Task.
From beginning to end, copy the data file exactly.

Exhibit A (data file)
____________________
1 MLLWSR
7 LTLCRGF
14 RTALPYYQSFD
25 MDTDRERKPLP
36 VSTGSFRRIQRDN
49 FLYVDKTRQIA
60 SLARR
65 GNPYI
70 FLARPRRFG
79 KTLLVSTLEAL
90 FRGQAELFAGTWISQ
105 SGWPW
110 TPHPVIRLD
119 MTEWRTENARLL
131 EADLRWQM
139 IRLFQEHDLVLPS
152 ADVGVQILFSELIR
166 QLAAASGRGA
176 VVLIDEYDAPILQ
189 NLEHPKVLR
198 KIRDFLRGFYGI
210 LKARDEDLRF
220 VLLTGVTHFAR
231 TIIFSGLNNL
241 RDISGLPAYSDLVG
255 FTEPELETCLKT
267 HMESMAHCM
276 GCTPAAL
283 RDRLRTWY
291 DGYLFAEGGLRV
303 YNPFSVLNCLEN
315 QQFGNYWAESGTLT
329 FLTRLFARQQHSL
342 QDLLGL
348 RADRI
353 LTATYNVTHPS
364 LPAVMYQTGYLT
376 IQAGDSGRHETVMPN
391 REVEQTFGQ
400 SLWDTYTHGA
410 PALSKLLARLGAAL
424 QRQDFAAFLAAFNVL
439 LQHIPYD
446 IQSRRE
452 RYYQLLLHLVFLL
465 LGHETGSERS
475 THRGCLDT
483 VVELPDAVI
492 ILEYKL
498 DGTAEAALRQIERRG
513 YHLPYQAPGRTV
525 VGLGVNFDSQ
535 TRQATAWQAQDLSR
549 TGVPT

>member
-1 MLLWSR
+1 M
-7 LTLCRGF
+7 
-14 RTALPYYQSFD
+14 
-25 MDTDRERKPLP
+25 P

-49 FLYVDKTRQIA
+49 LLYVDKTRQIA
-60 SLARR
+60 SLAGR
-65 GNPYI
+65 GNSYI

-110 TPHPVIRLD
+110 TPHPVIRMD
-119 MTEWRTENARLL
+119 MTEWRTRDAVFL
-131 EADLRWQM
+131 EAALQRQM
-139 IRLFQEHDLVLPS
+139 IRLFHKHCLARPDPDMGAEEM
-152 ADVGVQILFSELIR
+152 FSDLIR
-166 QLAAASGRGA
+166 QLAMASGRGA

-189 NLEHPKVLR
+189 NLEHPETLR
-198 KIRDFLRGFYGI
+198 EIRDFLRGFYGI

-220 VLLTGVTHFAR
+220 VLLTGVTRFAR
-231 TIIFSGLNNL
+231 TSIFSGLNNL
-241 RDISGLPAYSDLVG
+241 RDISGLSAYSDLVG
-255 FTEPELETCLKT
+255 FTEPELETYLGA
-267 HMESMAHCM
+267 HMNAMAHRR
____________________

1 MLLWSR
7 LTLCRGF
14 RTALPYYQSFD
25 MDTDRERKPLP
36 VSTGSFRRIQRDN
49 FLYVDKTRQIA
60 SLARR
65 GNPYI
70 FLARPRRFG
79 KTLLVSTLEAL
90 FRGQAELFAGTWISQ
105 SGWPW
110 TPHPVIRLD
119 MTEWRTENARLL
131 EADLRWQM
139 IRLFQEHDLVLPS
152 ADVGVQILFSELIR
166 QLAAASGRGA
176 VVLIDEYDAPILQ
189 NLEHPKVLR
198 KIRDFLRGFYGI
210 LKARDEDLRF
220 VLLTGVTHFAR
231 TIIFSGLNNL
241 RDISGLPAYSDLVG
255 FTEPELETCLKT
267 HMESMAHCM
276 GCTPAAL
283 RDRLRTWY
291 DGYLFAEGGLRV
303 YNPFSVLNCLEN
315 QQFGNYWAESGTLT
329 FLTRLFARQQHSL
342 QDLLGL
348 RADRI
353 LTATYNVTHPS
364 LPAVMYQTGYLT
376 IQAGDSGRHETVMPN
391 REVEQTFGQ
400 SLWDTYTHGA
410 PALSKLLARLGAAL
424 QRQDFAAFLAAFNVL
439 LQHIPYD
446 IQSRRE
452 RYYQLLLHLVFLL
465 LGHETGSERS
475 THRGCLDT
483 VVELPDAVI
492 ILEYKL
498 DGTAEAALRQIERRG
513 YHLPYQAPGRTV
525 VGLGVNFDSQ
535 TRQATAWQAQDLSR
549 TGVPT

>member
-1 MLLWSR
+1 M
-7 LTLCRGF
+7 
-14 RTALPYYQSFD
+14 
-25 MDTDRERKPLP
+25 P

-49 FLYVDKTRQIA
+49 LLYVDKTRQIA
-60 SLARR
+60 SLAGR
-65 GNPYI
+65 GNSYI

-110 TPHPVIRLD
+110 TPHPVIRMD
-119 MTEWRTENARLL
+119 MTEWRTRDAVFL
-131 EADLRWQM
+131 EAALQRQM
-139 IRLFQEHDLVLPS
+139 IRLFHKHCLARPDPDMGAEEM
-152 ADVGVQILFSELIR
+152 FSDLIR
-166 QLAAASGRGA
+166 QLAMASGRGA

-189 NLEHPKVLR
+189 NLEHPETLR
-198 KIRDFLRGFYGI
+198 EIRDFLRGFYGI

-220 VLLTGVTHFAR
+220 VLLTGVTRFAR
-231 TIIFSGLNNL
+231 TSIFSGLNNL
-241 RDISGLPAYSDLVG
+241 RDISGLSAYSDLVG
-255 FTEPELETCLKT
+255 FTEPELETYLGA
-267 HMESMAHCM
+267 HMNAMAHRR